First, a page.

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OTC Honors Program Students Pay It Forward At Christmastime

OTC Honors Program students pay it forward at Christmastime

Whether they’ve been naughty or nice, many children wake up Christmas morning without gifts under the tree. So this year, a group of OTC Honors Program students did their part to ensure fellow Honors Program students and their families had presents to open on Christmas morning.

“I’d heard about the Angel Tree program on KTTS, so I brought it up to Rachel Stobbe, our student council president, to see if there might be a need within the Honors Program,” said John Cook, honors program student and past president of the council.

The Angel Tree program involves “adopting” a family in need and providing that family with gifts during the holiday season. The families are prompted to share their child’s age, clothing size and toy preferences with their donors so gifts can be tailored to meet each child’s needs and wants.

After John approached Rachel about the Angel Tree program, she brought it up in the next student council meeting. The group unanimously agreed that the project would be a good fit for the Honors Program. Next, John emailed the Honors Program student body to see if there were any single parents who needed help buying Christmas gifts for their children this year.

“Once I sent the email, I got four private responses from single parents within the Honors Program. They had a total of 12 children combined,” he added.

He went on to explain that once he received the families’ wish lists, his wife made 24 stocking hat ornaments — two for each child — and labeled each ornament with a clothing item or toy requested by the families. John then numbered the ornament hats and hung them from a Christmas tree in the Honors Program office so students could pick a hat and buy a present.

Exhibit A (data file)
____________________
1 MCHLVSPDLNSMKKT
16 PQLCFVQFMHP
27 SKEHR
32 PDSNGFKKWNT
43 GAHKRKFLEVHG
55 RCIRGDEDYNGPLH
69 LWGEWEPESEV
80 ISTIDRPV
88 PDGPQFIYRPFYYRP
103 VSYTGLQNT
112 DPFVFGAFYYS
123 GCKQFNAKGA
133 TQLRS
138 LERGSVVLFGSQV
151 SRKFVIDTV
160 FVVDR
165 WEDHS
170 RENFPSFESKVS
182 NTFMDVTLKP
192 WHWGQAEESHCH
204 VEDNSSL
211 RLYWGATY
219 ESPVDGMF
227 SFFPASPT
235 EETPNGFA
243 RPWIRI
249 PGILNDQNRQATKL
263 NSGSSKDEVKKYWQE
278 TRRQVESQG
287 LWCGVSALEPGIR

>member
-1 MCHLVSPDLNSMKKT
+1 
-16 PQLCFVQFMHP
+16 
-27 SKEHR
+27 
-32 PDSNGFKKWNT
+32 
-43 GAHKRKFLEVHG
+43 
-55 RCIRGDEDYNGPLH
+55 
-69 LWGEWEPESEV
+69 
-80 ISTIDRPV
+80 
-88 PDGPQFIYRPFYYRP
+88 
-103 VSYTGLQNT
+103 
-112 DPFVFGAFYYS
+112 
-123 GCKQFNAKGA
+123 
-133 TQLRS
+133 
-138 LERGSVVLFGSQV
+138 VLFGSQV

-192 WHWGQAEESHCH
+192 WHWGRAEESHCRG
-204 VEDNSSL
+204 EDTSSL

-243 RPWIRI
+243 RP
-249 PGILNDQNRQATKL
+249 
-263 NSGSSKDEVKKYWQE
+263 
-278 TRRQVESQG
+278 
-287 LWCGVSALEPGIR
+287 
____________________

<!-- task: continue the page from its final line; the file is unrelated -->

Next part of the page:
John also mentioned that the student council agreed to use Honors Program bake sale funds — if needed — to ensure that each of the 12 children received both a clothing item and toy through the project.

“But as it turns out, we didn’t have to use a dime,” John said with a smile. “All 24 stocking hats were taken by Honors Program students — and a few instructors, too.”

The Angel Tree program resonated with one OTC Honors student in particular. Kori Little, a former single mom of two, said she knew exactly what it was like to struggle during the holiday season.

“When I was younger, I had no money — especially around the holidays,” she explained. “And one Christmas, the nurse at my children’s school organized a project similar to the Angel Tree program. I remember my son got a race car track for Christmas, and my daughter received all these fun Barbie accessories. The nurse and the teachers at school helped me out when I needed it most. And I’ve never forgotten their generosity.”

So Kori — in the spirit of paying it forward — took not one, but four ornaments from the tree.

“I try to donate to a project like this every year, and four gifts just seemed like a good number,” Kori said modestly. “So I grabbed three toy ornaments and one clothing item ornament and went shopping. It’s fun to buy gifts for people outside of your own family.”

Kori went on to explain that while low-income families often receive assistance including food stamps, that assistance doesn’t cover other essential items like toilet paper and laundry soap. So she went to Price Cutter to purchase a cartful of toiletries for these families as well.

While she was in line to pay, the gentleman in front of her joked about the pile of toilet paper in her cart. And when Kori explained what the items were for, the gentleman motioned for the cashier to ring them up on his ticket.

“It was awesome,” Kori recalled. “And he was so matter of fact about it, too. I loved that.”

With the toiletries paid for, Kori decided to spend what she would  have on those items to buy more gifts for the Honors Program families in need.

“Kids need Christmas. They need to believe,” Kori said firmly. “And all I did was continue the cycle of paying it forward,” she added with a smile.

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